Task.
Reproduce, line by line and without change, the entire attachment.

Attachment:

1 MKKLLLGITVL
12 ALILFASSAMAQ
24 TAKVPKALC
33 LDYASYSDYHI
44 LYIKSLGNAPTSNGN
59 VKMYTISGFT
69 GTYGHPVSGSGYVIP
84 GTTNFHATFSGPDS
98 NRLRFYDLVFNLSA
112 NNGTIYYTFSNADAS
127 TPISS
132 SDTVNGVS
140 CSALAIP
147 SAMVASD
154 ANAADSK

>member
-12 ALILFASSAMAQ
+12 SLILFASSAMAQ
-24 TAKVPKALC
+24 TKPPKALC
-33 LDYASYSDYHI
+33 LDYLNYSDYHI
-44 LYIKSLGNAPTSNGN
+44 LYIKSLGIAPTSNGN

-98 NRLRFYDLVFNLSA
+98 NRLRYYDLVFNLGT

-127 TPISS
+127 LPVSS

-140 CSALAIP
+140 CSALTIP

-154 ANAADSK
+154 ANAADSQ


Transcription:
1 MKKLLLGITVL
12 ALILFASSAMAQ
24 TAKVPKALC
33 LDYASYSDYHI
44 LYIKSLGNAPTSNGN
59 VKMYTISGFT
69 GTYGHPVSGSGYVIP
84 GTTNFHATFSGPDS
98 NRLRFYDLVFNLSA
112 NNGTIYYTFSNADAS
127 TPISS
132 SDTVNGVS
140 CSALAIP
147 SAMVASD
154 ANAADSK

>member
-12 ALILFASSAMAQ
+12 SLILFASSAMAQ
-24 TAKVPKALC
+24 TKPPKALC
-33 LDYASYSDYHI
+33 LDYLNYSDYHI
-44 LYIKSLGNAPTSNGN
+44 LYIKSLGIAPTSNGN

-98 NRLRFYDLVFNLSA
+98 NRLRYYDLVFNLGT

-127 TPISS
+127 LPVSS

-140 CSALAIP
+140 CSALTIP

-154 ANAADSK
+154 ANAADSQ